2020_010_A
Support the Café
Search our site

The Climate Change Crisis schedule and panelists

The Climate Change Crisis schedule and panelists

Princess Daazhraii Johnson

The Climate Change Crisis will kick off 30 Days of Action with a live webcast on March 24, featuring Episcopal Church allies like Princess Daazhraii Johnson of the Gwich’in tribe.

From the Public Affairs office of The Episcopal Church:

The Climate Change Crisis, presented by the Domestic and Foreign Missionary Society on March 24, and addressing one of the most significant topics in today’s society, will feature panelists well-versed in the critical areas of the environment and the impact of climate change on our world.

The 90-minute live webcast will originate from Campbell Hall Episcopal School, North Hollywood, CA. In partnership with Bishop J. Jon Bruno and the Diocese of Los Angeles, The Climate Change Crisis will begin 11 am Pacific.

Princess Daazhraii Johnson, of the Gwich’in tribe, is one of the speakers. The Gwich’in tribe has been a strong advocate for the Arctic National Wildlife Refuge, and has received support from the Episcopal Church in fighting attempts to expand drilling operations in Alaska.

Other panelists include climate scientists and Bishop Marc Andrus, who has made climate change a focus of his episcopacy.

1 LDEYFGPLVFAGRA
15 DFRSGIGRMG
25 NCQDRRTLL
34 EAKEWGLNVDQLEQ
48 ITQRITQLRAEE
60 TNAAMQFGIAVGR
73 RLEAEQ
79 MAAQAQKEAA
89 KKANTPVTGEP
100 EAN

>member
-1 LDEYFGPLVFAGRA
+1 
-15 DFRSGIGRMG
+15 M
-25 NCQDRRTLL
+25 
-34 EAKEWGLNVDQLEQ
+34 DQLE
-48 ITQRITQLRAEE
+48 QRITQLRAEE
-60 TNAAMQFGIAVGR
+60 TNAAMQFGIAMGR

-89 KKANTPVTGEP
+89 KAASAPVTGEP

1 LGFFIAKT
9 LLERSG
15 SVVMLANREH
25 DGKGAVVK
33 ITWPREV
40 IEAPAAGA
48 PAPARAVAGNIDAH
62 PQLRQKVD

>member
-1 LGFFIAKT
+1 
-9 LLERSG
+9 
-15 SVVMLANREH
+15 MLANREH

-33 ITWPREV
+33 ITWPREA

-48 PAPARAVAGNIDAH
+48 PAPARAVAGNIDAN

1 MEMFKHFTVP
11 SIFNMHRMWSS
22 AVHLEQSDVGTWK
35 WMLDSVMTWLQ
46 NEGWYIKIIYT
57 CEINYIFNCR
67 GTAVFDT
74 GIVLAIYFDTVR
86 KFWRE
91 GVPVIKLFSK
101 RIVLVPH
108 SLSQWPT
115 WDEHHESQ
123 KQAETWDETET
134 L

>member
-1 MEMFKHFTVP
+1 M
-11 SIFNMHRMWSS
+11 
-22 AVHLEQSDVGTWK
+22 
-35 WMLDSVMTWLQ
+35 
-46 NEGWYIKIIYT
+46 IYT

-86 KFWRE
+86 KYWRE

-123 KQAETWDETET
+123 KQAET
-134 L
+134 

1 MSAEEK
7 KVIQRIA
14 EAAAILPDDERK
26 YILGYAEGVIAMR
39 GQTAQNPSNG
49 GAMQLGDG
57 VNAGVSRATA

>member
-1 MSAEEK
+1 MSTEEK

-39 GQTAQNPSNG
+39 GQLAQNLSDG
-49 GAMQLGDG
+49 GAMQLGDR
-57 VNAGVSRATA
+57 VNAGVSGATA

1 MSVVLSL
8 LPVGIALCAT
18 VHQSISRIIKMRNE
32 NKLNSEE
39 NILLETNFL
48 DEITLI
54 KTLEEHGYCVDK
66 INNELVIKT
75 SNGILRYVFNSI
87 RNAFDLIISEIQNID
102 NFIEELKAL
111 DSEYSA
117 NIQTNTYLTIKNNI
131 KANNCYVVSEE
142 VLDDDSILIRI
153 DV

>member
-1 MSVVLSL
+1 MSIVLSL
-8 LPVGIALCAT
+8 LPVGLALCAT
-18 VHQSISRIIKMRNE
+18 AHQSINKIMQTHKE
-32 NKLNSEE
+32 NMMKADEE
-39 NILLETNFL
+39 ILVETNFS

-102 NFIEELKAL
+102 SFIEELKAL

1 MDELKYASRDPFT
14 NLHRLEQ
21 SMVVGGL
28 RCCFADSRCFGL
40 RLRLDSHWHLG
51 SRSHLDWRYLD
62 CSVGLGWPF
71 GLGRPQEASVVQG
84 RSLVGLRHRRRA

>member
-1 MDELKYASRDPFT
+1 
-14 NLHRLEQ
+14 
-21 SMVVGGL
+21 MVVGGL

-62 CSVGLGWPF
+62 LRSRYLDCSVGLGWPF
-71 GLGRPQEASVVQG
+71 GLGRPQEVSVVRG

Climate change is affecting other indigenous people in Alaska, including the people of Kivalina, a small whaling community of less than 400 residents. The Episcopal Church made this short video on the ecological danger Kivalina face

You can watch the forum as a live webcast and ask questions before and during; complete information and more details are all available at the Episcopal Church website.

 

Posted by David Streever

Dislike (0)
Facebooktwitterpinterestlinkedinmail

Café Comments?

Our comment policy requires that you use your real first and last names and provide an email address (your email will not be published). Comments that use non-PG rated language, include personal attacks, that are not provable as fact or that we deem in any way to be counter to our mission of fostering respectful dialogue will not be posted.

Facebooktwitterrss
Support the Café
Past Posts
2020_010

The Episcopal Café seeks to be an independent voice, reporting and reflecting on the Episcopal Church and the Anglican tradition.  The Café is not a platform of advocacy, but it does aim to tell the story of the church from the perspective of Progressive Christianity.  Our collective sympathy, as the Café, lies with the project of widening the circle of inclusion within the church and empowering all the baptized for the role to which they have been called as followers of Christ.

The opinions expressed at the Café are those of individual contributors, and, unless otherwise noted, should not be interpreted as official statements of a parish, diocese or other organization. The art and articles that appear here remain the property of their creators.

All Content  © 2017 Episcopal Café